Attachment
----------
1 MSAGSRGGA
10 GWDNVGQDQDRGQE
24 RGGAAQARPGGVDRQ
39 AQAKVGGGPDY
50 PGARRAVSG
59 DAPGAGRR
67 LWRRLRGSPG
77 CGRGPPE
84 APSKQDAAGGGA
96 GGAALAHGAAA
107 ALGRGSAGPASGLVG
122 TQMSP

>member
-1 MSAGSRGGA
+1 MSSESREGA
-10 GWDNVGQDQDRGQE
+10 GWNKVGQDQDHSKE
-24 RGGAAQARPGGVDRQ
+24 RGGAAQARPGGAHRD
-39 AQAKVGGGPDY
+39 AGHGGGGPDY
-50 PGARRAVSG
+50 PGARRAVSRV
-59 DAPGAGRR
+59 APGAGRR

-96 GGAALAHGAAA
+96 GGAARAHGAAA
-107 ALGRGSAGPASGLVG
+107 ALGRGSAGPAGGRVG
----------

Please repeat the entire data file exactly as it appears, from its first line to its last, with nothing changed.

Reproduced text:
1 MSAGSRGGA
10 GWDNVGQDQDRGQE
24 RGGAAQARPGGVDRQ
39 AQAKVGGGPDY
50 PGARRAVSG
59 DAPGAGRR
67 LWRRLRGSPG
77 CGRGPPE
84 APSKQDAAGGGA
96 GGAALAHGAAA
107 ALGRGSAGPASGLVG
122 TQMSP

>member
-1 MSAGSRGGA
+1 MSSESREGA
-10 GWDNVGQDQDRGQE
+10 GWNKVGQDQDHSKE
-24 RGGAAQARPGGVDRQ
+24 RGGAAQARPGGAHRD
-39 AQAKVGGGPDY
+39 AGHGGGGPDY
-50 PGARRAVSG
+50 PGARRAVSRV
-59 DAPGAGRR
+59 APGAGRR

-96 GGAALAHGAAA
+96 GGAARAHGAAA
-107 ALGRGSAGPASGLVG
+107 ALGRGSAGPAGGRVG